Categories
Haile Selassie I - Prophecy

Child Prodigy

“Yet Lij Tafari, the way those who remember him then tell it, ‘knew’ at the age of seven that he would one day be king, and began to study for the job. He badgered his tutor for all the books of Ethiopian history that he could find and listened avidly to tales of the Solomonic dynasty of which he was an offshoot; he believed implicitly in the legend of Solomon and Sheba. At the age of five he had been a shy little shrimp of a fellow, clinging to the robes of the women in the kitchen; but with learning and knowledge came a composure that astonished the household and his friends.
Pictures of him at this period show a face that is touchingly good-looking, but the chin is held high and the eyes are aloof and the quiet confidence is evident. There is a regal look about him already.
By the time he was eleven years old he had learned enough French to converse in it with his young tutor, Aba Samuel, who had been recommended to his father by the monks of the French Mission in Harar. Ras Makonnen came back from a journey to England to find him so fluent that he mentioned his son’s accomplishment to the Emperor, and was told to bring him to Court. He made the journey in 1903. It was the first time the boy had been on a long journey away from home – though he had shot his first lion in Ogaden and helped to capture his own pony on Mount Kondudo (…)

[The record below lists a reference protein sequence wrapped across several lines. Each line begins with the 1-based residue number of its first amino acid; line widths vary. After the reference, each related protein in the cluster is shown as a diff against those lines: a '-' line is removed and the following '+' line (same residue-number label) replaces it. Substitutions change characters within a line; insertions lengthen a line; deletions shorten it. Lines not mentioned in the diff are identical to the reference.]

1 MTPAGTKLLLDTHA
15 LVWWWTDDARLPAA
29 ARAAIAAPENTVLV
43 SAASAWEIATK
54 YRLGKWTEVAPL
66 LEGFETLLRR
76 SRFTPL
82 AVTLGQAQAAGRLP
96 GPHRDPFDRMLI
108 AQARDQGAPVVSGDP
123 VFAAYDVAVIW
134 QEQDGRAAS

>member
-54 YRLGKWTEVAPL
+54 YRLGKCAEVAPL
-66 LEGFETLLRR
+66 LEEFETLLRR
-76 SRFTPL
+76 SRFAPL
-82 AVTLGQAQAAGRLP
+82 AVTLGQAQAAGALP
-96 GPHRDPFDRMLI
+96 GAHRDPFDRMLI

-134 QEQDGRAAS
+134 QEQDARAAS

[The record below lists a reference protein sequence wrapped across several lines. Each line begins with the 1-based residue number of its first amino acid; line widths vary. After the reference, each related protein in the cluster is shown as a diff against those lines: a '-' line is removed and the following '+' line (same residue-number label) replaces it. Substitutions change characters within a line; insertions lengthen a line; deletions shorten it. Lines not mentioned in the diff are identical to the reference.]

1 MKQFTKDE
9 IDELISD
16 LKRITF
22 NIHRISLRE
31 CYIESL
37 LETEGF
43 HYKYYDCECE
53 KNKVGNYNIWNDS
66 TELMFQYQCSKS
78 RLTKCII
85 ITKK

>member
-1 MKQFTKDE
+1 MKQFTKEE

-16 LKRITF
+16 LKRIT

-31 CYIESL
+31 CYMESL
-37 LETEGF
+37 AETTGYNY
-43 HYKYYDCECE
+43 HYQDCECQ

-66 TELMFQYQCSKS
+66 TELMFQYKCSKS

Tafari’s appearance at Court a month later is still remembered. He was not much taller than a mannikin. He wore a rakish velvet hat, an embroidered cloak of black and gold silk pinned at the neck, white breeches and a ruffed shirt beneath. He recited a story from La Fontaine, and the Emperor, who did not understand a word, shouted: ‘He has learned it off by heart !’. But when Tafari proceeded to exchange polite words with M. Ilg, Menelik was convinced and the whole court applauded.”
(Taken from “Haile Selassie. The Conquering Lion”, L.Mosley, 1964)
*********************************************
“Now his parents went to Jerusalem every year at the feast of the passover. And when he was twelve years old, they went up to Jerusalem after the custom of the feast. (…) And it came to pass, that after three days they found him in the temple, sitting in the midst of the doctors, both hearing them, and asking them questions. And all that heard him were astonished at his understanding and answers.” (Luke 2, 41-47)
Categories
Haile Selassie I - Anecdotes

Imperial Shooting